TOKYO (AP) — His boss Carlos Ghosn escaped financial misconduct charges by fleeing the country, but another former Nissan executive is still awaiting trial in Japan: Greg Kelly.
Kelly's trial in Tokyo District Court is to open Sept. 15, nearly two years after his arrest, and the same day he turns 64 . If convicted of charges related to alleged under-reporting of Ghosn's income, Kelly could face up to a decade in prison.
Even if acquitted, he has already paid a heavy price, unable to leave Japan and go home to Tennessee while out on bail. He has yet to see his newborn grandchild. His wife got a student visa to stay with him in Tokyo.
Kelly, like Ghosn, says he is innocent.
Tokyo prosecutors say Kelly and Ghosn, the former chairman of Nissan Motor Co., violated financial laws by under-reporting Ghosn’s pay by about 9 billion yen ($85 million) from 2011 through 2018.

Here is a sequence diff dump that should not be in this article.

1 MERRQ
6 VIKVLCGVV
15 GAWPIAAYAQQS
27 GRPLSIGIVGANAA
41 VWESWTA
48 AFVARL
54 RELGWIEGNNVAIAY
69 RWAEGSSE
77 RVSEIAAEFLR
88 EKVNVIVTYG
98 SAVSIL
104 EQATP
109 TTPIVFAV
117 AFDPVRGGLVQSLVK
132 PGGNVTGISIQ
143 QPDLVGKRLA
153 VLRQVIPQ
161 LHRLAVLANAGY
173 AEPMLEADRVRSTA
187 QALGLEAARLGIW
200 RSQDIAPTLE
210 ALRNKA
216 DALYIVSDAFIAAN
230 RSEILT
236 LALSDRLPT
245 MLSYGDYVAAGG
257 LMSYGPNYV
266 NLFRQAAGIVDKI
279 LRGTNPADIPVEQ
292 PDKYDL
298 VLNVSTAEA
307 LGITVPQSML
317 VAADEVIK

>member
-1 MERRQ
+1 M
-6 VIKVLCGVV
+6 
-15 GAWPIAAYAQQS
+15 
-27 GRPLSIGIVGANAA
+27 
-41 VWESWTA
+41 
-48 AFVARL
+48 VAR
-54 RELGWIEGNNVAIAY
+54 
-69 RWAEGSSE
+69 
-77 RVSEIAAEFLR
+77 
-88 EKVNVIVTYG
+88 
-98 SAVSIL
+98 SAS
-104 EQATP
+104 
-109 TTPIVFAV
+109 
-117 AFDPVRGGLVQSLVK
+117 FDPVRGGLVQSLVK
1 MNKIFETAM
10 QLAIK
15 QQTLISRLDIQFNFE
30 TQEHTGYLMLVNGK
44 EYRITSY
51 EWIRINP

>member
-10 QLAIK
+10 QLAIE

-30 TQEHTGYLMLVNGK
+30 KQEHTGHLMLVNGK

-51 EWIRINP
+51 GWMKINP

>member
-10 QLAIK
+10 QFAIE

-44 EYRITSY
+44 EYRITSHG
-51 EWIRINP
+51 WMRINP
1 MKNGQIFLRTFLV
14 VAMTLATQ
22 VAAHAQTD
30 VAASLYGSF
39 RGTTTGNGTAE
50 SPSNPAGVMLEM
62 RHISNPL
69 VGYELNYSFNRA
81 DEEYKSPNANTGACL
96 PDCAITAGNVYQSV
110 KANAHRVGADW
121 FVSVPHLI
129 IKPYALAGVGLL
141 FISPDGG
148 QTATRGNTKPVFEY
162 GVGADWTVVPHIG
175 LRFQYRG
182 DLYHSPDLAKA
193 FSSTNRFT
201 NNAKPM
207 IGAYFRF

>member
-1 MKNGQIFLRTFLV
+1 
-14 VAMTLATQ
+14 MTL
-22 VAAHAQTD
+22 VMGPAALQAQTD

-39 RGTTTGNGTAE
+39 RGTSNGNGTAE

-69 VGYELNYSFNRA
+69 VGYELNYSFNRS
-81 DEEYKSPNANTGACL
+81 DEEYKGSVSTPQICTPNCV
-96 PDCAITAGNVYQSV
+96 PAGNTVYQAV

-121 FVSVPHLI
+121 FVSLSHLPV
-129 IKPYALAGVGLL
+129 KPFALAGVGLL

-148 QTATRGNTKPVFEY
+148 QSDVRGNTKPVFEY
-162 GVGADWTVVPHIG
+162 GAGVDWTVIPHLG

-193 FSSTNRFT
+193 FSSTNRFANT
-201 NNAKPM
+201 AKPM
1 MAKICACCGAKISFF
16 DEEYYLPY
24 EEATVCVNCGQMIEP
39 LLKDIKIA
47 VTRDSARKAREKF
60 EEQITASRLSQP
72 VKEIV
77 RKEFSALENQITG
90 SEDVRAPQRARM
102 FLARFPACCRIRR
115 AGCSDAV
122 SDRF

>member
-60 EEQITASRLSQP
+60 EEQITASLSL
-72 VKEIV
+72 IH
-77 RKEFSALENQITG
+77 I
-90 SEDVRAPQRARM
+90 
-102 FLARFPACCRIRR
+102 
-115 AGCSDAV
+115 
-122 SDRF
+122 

Jamie Wareham, Kelly’s lawyer in the U.S., says a compensation agreement was never finalized. He believes the real motive was a “corporate coup” to oust Ghosn by others at Nissan who feared he might engineer a takeover by its French alliance partner, Renault.
“The whole thing is a fraud,” Wareham told The Associated Press by phone.
Ghosn could have been a star witness for the defense. But he is gone, having fled to Lebanon late last year, hidden in a box aboard a private jet.
“He is frustrated. He is upset,” Wareham said of Kelly. “He has been abused from the beginning by the Japanese system.”
Nissan's U.S. division hired Kelly, who has a law degree, in 1988. He b